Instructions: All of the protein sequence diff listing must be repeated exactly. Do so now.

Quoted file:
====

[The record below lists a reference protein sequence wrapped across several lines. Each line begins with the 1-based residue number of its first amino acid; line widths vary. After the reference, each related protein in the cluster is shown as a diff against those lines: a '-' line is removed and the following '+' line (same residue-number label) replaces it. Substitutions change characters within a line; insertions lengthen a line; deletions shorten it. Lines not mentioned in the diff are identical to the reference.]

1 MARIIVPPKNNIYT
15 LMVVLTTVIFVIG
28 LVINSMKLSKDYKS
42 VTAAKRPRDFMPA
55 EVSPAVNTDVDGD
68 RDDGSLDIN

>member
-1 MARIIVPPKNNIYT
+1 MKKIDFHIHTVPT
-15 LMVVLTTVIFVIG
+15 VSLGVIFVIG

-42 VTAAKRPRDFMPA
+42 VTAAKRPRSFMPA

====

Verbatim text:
[The record below lists a reference protein sequence wrapped across several lines. Each line begins with the 1-based residue number of its first amino acid; line widths vary. After the reference, each related protein in the cluster is shown as a diff against those lines: a '-' line is removed and the following '+' line (same residue-number label) replaces it. Substitutions change characters within a line; insertions lengthen a line; deletions shorten it. Lines not mentioned in the diff are identical to the reference.]

1 MARIIVPPKNNIYT
15 LMVVLTTVIFVIG
28 LVINSMKLSKDYKS
42 VTAAKRPRDFMPA
55 EVSPAVNTDVDGD
68 RDDGSLDIN

>member
-1 MARIIVPPKNNIYT
+1 MKKIDFHIHTVPT
-15 LMVVLTTVIFVIG
+15 VSLGVIFVIG

-42 VTAAKRPRDFMPA
+42 VTAAKRPRSFMPA